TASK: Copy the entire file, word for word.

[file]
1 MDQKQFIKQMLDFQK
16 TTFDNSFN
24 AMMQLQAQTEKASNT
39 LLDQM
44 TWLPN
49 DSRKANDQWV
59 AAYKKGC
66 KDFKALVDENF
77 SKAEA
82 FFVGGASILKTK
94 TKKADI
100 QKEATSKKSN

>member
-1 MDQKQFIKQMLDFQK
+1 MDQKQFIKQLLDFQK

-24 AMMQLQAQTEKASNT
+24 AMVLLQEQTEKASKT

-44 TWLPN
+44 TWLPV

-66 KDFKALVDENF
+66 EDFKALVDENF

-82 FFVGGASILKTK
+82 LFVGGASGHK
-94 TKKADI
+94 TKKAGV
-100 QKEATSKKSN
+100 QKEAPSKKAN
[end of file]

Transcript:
1 MDQKQFIKQMLDFQK
16 TTFDNSFN
24 AMMQLQAQTEKASNT
39 LLDQM
44 TWLPN
49 DSRKANDQWV
59 AAYKKGC
66 KDFKALVDENF
77 SKAEA
82 FFVGGASILKTK
94 TKKADI
100 QKEATSKKSN

>member
-1 MDQKQFIKQMLDFQK
+1 MDQKQFIKQLLDFQK

-24 AMMQLQAQTEKASNT
+24 AMVLLQEQTEKASKT

-44 TWLPN
+44 TWLPV

-66 KDFKALVDENF
+66 EDFKALVDENF

-82 FFVGGASILKTK
+82 LFVGGASGHK
-94 TKKADI
+94 TKKAGV
-100 QKEATSKKSN
+100 QKEAPSKKAN